Dialogue can be hard work. It is an indisputably good idea for there to be meaningful contact between people of different religious, ideological and cultural groups, but to make that happen where it hasn’t yet happened is no mean feat. Between 2010 and 2014 I worked at the Dialogue Society, with people putting a great deal of serious thought, energy, love, trial and error into this challenge. I have happy memories of sitting at our weekly meeting, armed with note pad and cup of tea, and mulling over various dilemmas. Where exactly should we send our Open Mosque Day and Community Fairs DIY manuals? How could we bring more collaboration out of Community Circles with people of different ethnicities? What projects would we assign Dialogue Studies MA students during their placements with us? What should we cover during a volunteer training day and what would we give them for lunch? Was there a way of getting the publication on the Islamic argument for intercultural respect into the hands of prisoners at risk of radicalisation?
The work goes on, but my friends and former colleagues have an alarming new set of challenges to face in addition to all the endless dialogical dilemmas. The Dialogue Society traces its primary inspiration to the Turkish preacher Fethullah Gulen, who has motivated thousands of Turks to initiate education, dialogue and relief projects. (I had never heard of Gulen when I applied to work with the Dialogue Society. I came to think of him as responsible for something of the spirit of the organisation – that idea of having not just a chair for everyone in your heart, but a sofa, because a chair is insufficiently comfortable.) The movement he inspired, often called the ‘Gulen Movement’, although it participants prefer ‘Hizmet’ (‘service’), is the target of Turkish government’s crackdown following the attempted coup. The government accused the Movement of orchestrating that assault on democracy, and has since detained over 10,000 people. Amnesty International has raised grave concerns over reports of torture and rape. It was heartbreaking to hear about Gokhan Acikkollu, a diabetic forty-two year old teacher who died in custody after being denied access to the medical care he needed for six days. Sadly the accusations, division and persecution afflicting Turkey are having an impact here. Last month two people went into the Rumi Mosque in Edmonton shouting abuse and threats, and later five or six cars containing others shouting abused, and raised the Turkish flag outside before driving off. They threatened to burn down the mosque. Individuals have received threatening text messages claiming links to the Turkish authorities. Social media posts have called for boycotts of Hizmet organisations, labelled them traitors and terrorists and invited people to report sympathisers to a Presidency Report Hotline. The Centre for Hizmet Studies is trying to keep records of incidents in Europe since the coup attempt.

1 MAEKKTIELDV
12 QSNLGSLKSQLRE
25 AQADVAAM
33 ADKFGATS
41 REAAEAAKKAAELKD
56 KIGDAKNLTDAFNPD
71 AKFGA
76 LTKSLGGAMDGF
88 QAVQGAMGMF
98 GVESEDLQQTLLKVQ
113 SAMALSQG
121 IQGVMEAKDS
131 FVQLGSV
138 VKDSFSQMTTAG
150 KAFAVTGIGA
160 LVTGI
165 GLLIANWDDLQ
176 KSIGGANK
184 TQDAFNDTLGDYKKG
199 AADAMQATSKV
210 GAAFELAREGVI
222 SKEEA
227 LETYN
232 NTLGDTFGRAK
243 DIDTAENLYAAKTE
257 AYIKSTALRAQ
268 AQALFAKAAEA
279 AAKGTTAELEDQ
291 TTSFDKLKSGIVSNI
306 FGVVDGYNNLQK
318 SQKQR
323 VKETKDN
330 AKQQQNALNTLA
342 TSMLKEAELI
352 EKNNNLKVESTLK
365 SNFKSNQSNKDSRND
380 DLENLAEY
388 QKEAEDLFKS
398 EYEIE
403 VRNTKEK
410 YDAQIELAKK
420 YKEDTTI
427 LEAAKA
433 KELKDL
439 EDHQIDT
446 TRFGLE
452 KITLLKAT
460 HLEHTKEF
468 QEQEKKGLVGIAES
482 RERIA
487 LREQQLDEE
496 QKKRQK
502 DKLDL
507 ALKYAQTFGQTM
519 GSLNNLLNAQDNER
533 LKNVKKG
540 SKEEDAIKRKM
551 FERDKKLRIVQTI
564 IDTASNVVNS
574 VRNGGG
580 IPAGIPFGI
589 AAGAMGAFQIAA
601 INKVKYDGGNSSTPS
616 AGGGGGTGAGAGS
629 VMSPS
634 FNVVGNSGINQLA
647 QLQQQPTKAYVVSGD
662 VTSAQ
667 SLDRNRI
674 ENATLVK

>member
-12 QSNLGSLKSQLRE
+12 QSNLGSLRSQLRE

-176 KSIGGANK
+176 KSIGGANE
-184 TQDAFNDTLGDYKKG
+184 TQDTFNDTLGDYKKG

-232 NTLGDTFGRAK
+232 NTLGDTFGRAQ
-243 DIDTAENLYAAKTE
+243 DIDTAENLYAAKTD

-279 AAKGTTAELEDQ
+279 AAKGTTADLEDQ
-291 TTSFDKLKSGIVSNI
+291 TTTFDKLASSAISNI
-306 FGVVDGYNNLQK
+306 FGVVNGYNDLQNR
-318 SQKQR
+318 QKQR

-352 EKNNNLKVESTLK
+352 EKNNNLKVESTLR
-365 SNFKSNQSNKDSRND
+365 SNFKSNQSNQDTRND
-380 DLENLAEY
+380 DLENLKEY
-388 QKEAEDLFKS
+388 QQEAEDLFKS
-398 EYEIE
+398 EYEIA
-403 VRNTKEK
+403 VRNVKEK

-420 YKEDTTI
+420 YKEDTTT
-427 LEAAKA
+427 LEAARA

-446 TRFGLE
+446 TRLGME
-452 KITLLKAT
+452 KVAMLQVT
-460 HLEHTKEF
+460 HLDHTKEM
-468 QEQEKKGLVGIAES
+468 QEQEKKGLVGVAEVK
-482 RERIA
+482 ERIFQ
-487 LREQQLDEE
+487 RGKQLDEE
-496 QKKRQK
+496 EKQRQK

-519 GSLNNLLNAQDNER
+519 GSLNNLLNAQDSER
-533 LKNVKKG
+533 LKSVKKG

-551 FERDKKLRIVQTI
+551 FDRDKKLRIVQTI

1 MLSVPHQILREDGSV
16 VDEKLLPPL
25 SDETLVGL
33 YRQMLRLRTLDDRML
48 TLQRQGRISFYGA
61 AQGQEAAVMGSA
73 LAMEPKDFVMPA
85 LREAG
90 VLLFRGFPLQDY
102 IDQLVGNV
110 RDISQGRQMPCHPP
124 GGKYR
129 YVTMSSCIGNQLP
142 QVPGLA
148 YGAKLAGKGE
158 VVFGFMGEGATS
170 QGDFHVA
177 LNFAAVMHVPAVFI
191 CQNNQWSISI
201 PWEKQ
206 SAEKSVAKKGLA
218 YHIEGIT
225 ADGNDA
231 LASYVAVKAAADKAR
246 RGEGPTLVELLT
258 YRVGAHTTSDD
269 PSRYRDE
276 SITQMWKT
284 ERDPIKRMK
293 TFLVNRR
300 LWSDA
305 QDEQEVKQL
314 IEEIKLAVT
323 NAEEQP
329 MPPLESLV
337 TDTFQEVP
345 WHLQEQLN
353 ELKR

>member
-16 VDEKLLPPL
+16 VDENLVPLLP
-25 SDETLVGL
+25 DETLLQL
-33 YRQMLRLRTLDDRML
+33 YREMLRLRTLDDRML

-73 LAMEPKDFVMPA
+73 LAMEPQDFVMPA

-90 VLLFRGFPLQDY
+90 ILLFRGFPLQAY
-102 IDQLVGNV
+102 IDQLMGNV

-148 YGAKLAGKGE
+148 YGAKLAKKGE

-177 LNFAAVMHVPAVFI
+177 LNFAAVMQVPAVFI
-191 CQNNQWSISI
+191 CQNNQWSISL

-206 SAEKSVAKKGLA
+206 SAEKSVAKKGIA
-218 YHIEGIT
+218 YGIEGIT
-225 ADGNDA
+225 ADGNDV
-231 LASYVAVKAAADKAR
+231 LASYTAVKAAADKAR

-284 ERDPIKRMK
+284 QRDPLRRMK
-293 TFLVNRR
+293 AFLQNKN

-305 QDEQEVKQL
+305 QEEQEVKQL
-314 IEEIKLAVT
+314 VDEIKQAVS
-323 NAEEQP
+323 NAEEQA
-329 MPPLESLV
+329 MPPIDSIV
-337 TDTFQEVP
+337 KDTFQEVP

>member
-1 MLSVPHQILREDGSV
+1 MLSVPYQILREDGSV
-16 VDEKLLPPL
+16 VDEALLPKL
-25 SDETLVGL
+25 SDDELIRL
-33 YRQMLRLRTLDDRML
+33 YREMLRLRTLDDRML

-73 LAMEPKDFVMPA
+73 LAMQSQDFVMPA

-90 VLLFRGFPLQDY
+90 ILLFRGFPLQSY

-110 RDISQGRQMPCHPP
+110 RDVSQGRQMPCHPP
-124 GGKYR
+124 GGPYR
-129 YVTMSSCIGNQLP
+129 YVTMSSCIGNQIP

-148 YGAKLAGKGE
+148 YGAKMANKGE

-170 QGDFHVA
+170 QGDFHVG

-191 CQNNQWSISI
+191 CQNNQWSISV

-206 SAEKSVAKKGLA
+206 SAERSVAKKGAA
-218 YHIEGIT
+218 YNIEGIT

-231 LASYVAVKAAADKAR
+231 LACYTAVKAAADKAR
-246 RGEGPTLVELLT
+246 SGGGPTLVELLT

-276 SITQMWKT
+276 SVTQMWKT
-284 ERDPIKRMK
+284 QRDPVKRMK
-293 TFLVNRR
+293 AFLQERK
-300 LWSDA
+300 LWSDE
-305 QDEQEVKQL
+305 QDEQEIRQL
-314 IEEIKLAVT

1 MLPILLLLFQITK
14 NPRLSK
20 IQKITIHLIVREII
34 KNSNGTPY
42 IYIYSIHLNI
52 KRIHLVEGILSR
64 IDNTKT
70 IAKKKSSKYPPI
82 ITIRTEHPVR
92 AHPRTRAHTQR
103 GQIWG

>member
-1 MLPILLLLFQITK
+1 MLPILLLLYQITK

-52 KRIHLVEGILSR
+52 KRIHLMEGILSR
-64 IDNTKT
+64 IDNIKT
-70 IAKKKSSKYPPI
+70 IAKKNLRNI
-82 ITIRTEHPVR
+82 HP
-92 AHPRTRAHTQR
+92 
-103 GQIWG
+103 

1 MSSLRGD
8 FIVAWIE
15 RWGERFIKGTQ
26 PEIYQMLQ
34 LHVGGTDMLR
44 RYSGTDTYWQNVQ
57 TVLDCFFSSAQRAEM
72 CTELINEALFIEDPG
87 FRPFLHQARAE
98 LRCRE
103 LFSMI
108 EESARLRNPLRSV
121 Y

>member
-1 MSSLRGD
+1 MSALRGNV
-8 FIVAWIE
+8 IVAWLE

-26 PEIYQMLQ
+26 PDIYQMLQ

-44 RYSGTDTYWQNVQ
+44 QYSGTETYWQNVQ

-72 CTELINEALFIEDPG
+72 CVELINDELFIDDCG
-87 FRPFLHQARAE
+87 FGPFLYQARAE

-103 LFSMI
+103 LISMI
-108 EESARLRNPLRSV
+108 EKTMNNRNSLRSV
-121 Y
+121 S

These events are really worrying. But I am also saddened that the current situation threatens the trust on which my friends’ work depends. I have seen friends in the Dialogue Society and its small, mainly volunteer-run regional branches pouring their time, talents and passion into the work of intercultural understanding and community building year after year. It must be soul-destroying to see the foundations of your work jeopardized by rumours and baseless accusations. I have discovered one more kind of privilege that I possess and hadn’t noticed – the privilege of being taken at face value. No one ever cast aspersions on my motives in working for a dialogue charity, just as no one ever verbally abused me on my way to work there on the basis of my clothing.
I do not know who is responsible for the coup in Turkey and I do not pretend to have a full overview of the tense and polarized politics of that country. I would be pretty astonished if it had anything whatever to do with an elderly preacher in America who consistently advocates democracy. What I know is what Hizmet people have been up to in the UK, because I spent the majority of my waking hours up to it with them between 2010 and 2014, and have remained a friend and occasional volunteer. I know, too, that the Rumi mosque is a model of openness and proactive intercultural community building. For years it has been hosting regular community breakfasts, steadily bringing in more diverse local people to get to know one another better. I saw its new Executive Director, at a Dialogue Society event earlier this year. Having previously met her while she was teaching I was genuinely excited to see her passion for working with the young people involved in the mosque. I find insinuations that UK Hizmet organisations could be connected with any kind of terrorism simultaneously utterly laughable and really upsetting.
If anyone’s reading this who has been led to believe that all Hizmet participants are coup supporters or worse, please consider the possibility that you have been misled, wilfully or not. Please consider what the people you have heard being maligned actually do with their time.
“Ye shall know them by their fruits. Do men gather grapes of thorns, or figs of thistles?”
Dialogue and distrust: on the predicament of Gulen-inspired organisations in the UK
I do not know who is responsible for the coup in Turkey. What I know is what Hizmet people have been up to in the UK, because I spent the majority of my waking hours up to it with them between 2010 and 2014, and have remained a friend and occasional volunteer.